Bonded leather furniture may sound like a manufacturing term for top-quality upholstery, but in reality, it’s quite the opposite. The scraps of leather shaved from hides used for top-grain leather are mixed with polyurethane, wood pulp or other chemicals to make bonded leather furniture. The result is akin to pressed wood; only it’s pressed leather, embossed to look like the real thing. Yes, bonded leather does contain leather, but not enough to qualify as a real piece of leather furniture. If the upholstery is bonded leather, a label must be attached to the furniture that includes the percentage of leather used in its fabrication, along with listing the other materials. An animal hide is relatively small, especially after it’s been sized and cut. To cover a sofa with real leather requires several hides stitched together. Bonded leather is rolled like fabric and applied to a furniture frame in large fabric pieces, identifiable by a patterned repeated grain. Bonded leather ultimately sags because use stretches the fabric, especially since it is not seamed in smaller portions. To identify a bonded leather furniture, examine its surface for regular repeated patterns, look at the manufacturer tag or speak with the salesperson, as they must honestly disclose the couch’s materials.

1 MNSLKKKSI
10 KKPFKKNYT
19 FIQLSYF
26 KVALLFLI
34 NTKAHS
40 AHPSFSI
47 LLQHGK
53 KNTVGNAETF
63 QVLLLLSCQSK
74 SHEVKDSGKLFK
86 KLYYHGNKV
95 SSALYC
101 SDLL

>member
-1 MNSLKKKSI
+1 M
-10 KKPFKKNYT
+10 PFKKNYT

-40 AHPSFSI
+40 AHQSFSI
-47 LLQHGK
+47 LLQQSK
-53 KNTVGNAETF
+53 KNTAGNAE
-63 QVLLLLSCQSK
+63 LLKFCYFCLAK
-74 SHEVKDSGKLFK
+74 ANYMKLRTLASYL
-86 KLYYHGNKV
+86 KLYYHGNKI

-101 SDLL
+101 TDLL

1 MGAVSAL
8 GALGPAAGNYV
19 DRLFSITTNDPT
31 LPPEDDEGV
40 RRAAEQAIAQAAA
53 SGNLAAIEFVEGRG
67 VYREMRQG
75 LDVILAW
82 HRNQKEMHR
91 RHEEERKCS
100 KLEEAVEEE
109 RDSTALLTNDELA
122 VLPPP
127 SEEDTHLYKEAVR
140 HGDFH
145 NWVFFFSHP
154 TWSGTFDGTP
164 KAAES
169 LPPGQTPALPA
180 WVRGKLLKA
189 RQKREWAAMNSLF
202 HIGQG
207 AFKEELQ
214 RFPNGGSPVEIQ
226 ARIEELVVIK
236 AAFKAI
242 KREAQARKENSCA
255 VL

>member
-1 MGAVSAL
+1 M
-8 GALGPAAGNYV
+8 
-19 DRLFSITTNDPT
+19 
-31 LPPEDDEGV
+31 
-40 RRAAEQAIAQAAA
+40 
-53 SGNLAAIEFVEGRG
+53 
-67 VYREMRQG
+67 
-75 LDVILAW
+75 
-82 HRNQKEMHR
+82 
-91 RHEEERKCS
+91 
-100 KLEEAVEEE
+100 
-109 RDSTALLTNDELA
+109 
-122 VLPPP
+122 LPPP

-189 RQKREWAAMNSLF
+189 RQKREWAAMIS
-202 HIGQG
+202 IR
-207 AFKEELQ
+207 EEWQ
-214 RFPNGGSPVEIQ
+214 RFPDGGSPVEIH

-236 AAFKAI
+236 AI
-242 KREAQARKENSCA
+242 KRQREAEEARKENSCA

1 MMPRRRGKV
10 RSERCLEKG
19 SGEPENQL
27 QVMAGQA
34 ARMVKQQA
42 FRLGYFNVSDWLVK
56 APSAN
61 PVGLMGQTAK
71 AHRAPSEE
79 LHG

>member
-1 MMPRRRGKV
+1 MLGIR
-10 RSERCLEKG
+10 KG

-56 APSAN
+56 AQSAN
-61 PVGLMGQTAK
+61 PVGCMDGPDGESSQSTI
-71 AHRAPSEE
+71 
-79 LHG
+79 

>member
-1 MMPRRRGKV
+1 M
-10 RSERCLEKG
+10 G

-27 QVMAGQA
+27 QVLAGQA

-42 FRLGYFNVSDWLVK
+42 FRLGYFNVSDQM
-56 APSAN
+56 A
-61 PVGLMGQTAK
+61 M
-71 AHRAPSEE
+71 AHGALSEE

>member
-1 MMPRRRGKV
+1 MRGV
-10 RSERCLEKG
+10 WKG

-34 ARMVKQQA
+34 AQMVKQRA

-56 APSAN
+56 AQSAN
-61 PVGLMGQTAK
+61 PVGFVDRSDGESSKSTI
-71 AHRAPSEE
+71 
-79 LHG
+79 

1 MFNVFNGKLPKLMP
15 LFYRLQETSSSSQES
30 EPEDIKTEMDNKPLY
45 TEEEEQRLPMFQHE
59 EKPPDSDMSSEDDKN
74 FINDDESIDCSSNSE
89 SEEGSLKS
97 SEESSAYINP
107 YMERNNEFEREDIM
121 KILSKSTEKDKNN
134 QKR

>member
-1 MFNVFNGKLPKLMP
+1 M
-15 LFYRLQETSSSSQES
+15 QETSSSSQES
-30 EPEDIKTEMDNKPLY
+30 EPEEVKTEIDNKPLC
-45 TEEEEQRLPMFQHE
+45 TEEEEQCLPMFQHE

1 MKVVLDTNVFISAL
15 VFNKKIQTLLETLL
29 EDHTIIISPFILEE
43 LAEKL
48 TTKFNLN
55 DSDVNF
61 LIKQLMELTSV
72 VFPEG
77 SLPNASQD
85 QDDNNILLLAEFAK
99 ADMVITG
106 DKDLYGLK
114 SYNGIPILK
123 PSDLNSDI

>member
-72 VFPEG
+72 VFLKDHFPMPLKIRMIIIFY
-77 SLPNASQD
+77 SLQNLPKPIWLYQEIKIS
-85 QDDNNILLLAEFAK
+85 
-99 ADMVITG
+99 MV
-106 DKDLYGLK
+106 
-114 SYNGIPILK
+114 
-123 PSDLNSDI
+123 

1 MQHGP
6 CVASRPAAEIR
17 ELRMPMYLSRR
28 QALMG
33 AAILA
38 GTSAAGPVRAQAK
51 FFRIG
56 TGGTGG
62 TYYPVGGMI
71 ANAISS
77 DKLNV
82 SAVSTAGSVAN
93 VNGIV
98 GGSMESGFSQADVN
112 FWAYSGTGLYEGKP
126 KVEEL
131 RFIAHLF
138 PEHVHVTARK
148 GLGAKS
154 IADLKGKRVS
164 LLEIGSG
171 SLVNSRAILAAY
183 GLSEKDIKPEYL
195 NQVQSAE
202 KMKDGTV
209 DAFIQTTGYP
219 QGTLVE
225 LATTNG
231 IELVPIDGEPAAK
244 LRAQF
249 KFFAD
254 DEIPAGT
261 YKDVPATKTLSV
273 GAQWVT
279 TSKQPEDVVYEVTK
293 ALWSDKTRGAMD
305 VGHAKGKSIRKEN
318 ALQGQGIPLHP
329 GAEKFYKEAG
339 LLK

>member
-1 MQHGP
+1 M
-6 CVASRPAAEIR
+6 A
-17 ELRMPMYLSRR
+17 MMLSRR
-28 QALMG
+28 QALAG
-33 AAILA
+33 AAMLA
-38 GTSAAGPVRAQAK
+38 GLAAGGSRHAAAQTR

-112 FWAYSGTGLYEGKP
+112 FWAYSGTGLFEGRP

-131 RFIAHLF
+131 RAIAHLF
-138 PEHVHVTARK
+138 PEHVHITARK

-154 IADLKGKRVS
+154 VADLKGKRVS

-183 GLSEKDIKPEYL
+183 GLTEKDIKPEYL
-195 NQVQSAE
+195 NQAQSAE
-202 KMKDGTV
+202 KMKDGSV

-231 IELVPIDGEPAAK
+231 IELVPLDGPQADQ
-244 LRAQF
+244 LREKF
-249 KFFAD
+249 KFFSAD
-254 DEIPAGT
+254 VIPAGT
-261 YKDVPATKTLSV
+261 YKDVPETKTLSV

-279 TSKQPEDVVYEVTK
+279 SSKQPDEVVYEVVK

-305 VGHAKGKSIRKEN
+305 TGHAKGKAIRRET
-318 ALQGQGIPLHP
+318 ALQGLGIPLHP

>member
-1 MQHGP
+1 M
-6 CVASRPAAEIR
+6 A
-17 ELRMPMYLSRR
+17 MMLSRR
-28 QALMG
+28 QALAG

Strides have been made to create bonded leather furniture that appears to be top grain leather. It feels similar and even smells a bit like leather. But one marked difference between bonded leather and real leather is the price. A bonded leather furniture may look good in a family room for a while, but daily use, bouncing children and drooling pets cut its lifespan short. Upholstered furniture made from durable fabrics offer a more prudent purchase if a real leather furniture is not in the budget.